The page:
How many times have we heard right-wing economists, supported by our neoliberal government, claim that if the financial services sector is subjected to tighter regulation, then those institutions will simply move overseas? Too many to mention. It’s a form of emotional blackmail that our politicians love to use, but it also shows how hopelessly dependent the major parties are on the nothingness of the financial sector for the quarterly GDP figures. The Tories and Lib Dems (and Nu Labour types) will tell us that there is no choice, we must remain yoked to the parasites of the Cittie for our own good. This is because the two parties (and Nu Labour/Progress) are busy swapping saliva with bankers and hedge fund managers, who they believe are more deserving of their attention than the voters. In their eyes, there are none so important or so wise as those who have been awarded the title of “wealth-creator”, even though the “wealth” they create is funnelled overseas into secret accounts.
The New York Times has a story about another trader being wanted in connection with fraud charges.
A former Credit Suisse executive wanted in the U.S. on fraud charges linked to distorting the value of mortgage securities during the financial crisis has been arrested in Britain, authorities said Thursday.
It would seem that the temptation to defraud and embezzle is far too great for some money men to resist and the impression that I get is that Britain is particularly prone to this sort of thing, because light touch regulation makes it easy to swindle banks and deceive others. Yet one is also left with the question, “How many more are there”?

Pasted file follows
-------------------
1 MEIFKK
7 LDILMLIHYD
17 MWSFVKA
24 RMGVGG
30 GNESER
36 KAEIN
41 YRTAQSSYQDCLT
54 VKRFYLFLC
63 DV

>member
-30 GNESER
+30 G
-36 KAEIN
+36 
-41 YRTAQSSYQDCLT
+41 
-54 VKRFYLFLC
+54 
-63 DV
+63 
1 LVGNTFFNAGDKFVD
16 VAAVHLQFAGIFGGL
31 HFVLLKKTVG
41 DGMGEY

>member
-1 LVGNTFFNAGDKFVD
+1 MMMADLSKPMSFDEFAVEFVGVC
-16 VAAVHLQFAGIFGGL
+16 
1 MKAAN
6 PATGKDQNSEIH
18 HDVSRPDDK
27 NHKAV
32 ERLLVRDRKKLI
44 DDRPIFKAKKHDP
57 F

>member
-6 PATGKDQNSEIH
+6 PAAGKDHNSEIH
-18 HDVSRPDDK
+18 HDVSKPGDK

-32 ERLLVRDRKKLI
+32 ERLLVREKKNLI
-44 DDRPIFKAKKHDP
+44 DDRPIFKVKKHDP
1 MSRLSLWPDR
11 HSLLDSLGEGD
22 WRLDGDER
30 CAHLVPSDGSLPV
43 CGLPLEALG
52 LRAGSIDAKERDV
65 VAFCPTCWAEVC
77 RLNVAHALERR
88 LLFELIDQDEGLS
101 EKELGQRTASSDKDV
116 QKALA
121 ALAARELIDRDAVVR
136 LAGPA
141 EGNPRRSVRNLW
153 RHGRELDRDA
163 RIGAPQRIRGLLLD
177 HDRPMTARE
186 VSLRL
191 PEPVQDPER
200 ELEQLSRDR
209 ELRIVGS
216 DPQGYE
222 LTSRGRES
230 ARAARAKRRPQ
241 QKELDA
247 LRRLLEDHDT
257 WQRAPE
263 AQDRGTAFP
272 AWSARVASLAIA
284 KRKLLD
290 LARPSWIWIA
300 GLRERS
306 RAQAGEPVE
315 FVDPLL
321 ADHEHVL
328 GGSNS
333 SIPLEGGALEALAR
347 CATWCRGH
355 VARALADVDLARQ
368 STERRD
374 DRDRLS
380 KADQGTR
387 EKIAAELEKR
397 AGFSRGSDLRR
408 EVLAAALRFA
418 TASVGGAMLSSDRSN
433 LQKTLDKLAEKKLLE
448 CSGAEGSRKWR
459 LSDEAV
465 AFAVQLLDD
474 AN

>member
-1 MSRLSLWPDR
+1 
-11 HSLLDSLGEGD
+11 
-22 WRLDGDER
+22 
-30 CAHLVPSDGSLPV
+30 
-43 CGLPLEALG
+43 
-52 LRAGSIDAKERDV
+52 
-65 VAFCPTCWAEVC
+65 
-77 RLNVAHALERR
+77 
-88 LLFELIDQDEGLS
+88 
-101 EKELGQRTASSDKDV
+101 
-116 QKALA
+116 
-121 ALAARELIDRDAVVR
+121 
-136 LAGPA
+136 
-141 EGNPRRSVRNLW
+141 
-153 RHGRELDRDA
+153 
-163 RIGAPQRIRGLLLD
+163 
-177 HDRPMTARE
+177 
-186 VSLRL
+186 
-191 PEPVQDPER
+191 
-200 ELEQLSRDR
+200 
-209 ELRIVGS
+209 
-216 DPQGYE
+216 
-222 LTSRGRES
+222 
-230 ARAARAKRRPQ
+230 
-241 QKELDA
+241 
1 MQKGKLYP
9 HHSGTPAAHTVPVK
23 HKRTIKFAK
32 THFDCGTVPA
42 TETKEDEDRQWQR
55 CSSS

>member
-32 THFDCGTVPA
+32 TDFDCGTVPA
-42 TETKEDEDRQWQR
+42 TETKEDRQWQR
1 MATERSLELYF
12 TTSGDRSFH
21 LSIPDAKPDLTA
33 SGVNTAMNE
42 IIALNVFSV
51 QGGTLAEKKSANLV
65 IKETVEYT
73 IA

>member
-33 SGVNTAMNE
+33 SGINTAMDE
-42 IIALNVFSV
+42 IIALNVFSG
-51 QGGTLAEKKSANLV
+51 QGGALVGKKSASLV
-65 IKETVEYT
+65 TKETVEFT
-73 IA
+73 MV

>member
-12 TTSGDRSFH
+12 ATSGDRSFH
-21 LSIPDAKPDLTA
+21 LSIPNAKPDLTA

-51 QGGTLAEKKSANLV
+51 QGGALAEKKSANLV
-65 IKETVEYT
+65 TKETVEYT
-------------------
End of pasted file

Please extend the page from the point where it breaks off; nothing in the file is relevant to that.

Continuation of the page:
U.S. Federal prosecutors have alleged that Kareem Serageldin conspired with two of his employees to hide the deteriorating condition of the U.S. housing market in 2007 in order to keep the value of bonds based on subprime mortgages artificially high, thereby fattening their bonuses.
He was slated to receive more than $7 million in compensation in 2007 before the company learned about the alleged fraud and withheld $5.2 million of his pay. The fraud, which prosecutors described earlier this year as “a tale of greed run amok,” was blamed as responsible for a portion of the $2.65 billion write-down Credit Suisse announced in March 2008.
But it says an awful lot about the nature of light touch regulation in this country, when it is Wall Street, of all places, that’s leading the investigations into London’s rogue traders. You sort of get the feeling that it’s one of those horrible family secrets that everyone knows about but you.
Deborah Hargreaves writing in The Guardian in August said,
But we all know where light-touch regulation has ended up: about £2tn ($3.13tn) sunk into supporting the banks and the return, for the UK, to the depths of a double-dip recession. So you can’t blame New York regulators for spotting an opportunity of their own. Brussels is doing the same.
Our banks have hardly helped themselves. Barclays admitted manipulating a leading benchmark interest rate for years – first, for its own gain, and then, to convince regulators it was healthier than it looked.HSBC turns out to have been accepting truckloads of dollars from money launderers with no questions asked.
Yet I stopped in my tracks this week when the accusations against Standard Chartered were made. The bank is a byword for respectability. It came through the financial crisis largely unscathed. Its former chairman moved on to the House of Lords, where he currently champions getting more women onto company boards. Its current head only recently said the bank’s business was so boring it was unlikely to come to the attention of regulators.
Even the most august of British financial institutions is now in the spotlight. The entire Cittie is rotten and The Cat wonders which bank is going to be next.
There is a powerful argument for the reinstatement of transportation to a remote island for these crooks. Say, North Rona?